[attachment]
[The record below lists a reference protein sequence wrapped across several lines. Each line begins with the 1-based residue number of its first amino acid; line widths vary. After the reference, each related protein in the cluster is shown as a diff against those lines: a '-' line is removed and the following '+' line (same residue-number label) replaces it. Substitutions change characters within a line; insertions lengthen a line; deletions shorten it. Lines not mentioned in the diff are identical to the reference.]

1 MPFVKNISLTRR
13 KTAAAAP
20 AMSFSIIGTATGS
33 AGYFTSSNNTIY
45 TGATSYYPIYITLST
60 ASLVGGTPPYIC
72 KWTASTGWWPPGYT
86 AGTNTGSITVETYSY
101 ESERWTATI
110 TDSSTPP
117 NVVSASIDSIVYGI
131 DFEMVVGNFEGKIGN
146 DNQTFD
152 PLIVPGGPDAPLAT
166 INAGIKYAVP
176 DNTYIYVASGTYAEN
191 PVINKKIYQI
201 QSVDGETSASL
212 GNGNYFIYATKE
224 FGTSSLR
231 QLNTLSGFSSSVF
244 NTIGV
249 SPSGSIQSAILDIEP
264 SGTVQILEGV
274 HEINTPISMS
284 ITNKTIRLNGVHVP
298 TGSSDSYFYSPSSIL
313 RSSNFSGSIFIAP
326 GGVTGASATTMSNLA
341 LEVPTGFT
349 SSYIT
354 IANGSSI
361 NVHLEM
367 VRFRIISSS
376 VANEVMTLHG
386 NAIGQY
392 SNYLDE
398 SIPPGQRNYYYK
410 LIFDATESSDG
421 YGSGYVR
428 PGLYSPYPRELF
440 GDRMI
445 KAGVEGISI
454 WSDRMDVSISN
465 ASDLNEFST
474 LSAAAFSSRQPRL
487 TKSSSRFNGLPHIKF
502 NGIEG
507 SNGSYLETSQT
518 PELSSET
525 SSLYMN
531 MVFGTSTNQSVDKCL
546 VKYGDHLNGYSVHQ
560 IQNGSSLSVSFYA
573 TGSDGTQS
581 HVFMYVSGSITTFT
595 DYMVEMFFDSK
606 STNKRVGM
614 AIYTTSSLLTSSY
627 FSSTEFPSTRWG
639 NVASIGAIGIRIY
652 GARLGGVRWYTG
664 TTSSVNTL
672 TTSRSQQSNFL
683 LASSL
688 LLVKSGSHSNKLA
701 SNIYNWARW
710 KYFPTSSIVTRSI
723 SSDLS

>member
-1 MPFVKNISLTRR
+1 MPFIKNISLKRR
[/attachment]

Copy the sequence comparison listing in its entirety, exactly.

[The record below lists a reference protein sequence wrapped across several lines. Each line begins with the 1-based residue number of its first amino acid; line widths vary. After the reference, each related protein in the cluster is shown as a diff against those lines: a '-' line is removed and the following '+' line (same residue-number label) replaces it. Substitutions change characters within a line; insertions lengthen a line; deletions shorten it. Lines not mentioned in the diff are identical to the reference.]

1 MPFVKNISLTRR
13 KTAAAAP
20 AMSFSIIGTATGS
33 AGYFTSSNNTIY
45 TGATSYYPIYITLST
60 ASLVGGTPPYIC
72 KWTASTGWWPPGYT
86 AGTNTGSITVETYSY
101 ESERWTATI
110 TDSSTPP
117 NVVSASIDSIVYGI
131 DFEMVVGNFEGKIGN
146 DNQTFD
152 PLIVPGGPDAPLAT
166 INAGIKYAVP
176 DNTYIYVASGTYAEN
191 PVINKKIYQI
201 QSVDGETSASL
212 GNGNYFIYATKE
224 FGTSSLR
231 QLNTLSGFSSSVF
244 NTIGV
249 SPSGSIQSAILDIEP
264 SGTVQILEGV
274 HEINTPISMS
284 ITNKTIRLNGVHVP
298 TGSSDSYFYSPSSIL
313 RSSNFSGSIFIAP
326 GGVTGASATTMSNLA
341 LEVPTGFT
349 SSYIT
354 IANGSSI
361 NVHLEM
367 VRFRIISSS
376 VANEVMTLHG
386 NAIGQY
392 SNYLDE
398 SIPPGQRNYYYK
410 LIFDATESSDG
421 YGSGYVR
428 PGLYSPYPRELF
440 GDRMI
445 KAGVEGISI
454 WSDRMDVSISN
465 ASDLNEFST
474 LSAAAFSSRQPRL
487 TKSSSRFNGLPHIKF
502 NGIEG
507 SNGSYLETSQT
518 PELSSET
525 SSLYMN
531 MVFGTSTNQSVDKCL
546 VKYGDHLNGYSVHQ
560 IQNGSSLSVSFYA
573 TGSDGTQS
581 HVFMYVSGSITTFT
595 DYMVEMFFDSK
606 STNKRVGM
614 AIYTTSSLLTSSY
627 FSSTEFPSTRWG
639 NVASIGAIGIRIY
652 GARLGGVRWYTG
664 TTSSVNTL
672 TTSRSQQSNFL
683 LASSL
688 LLVKSGSHSNKLA
701 SNIYNWARW
710 KYFPTSSIVTRSI
723 SSDLS

>member
-1 MPFVKNISLTRR
+1 MPFIKNISLKRR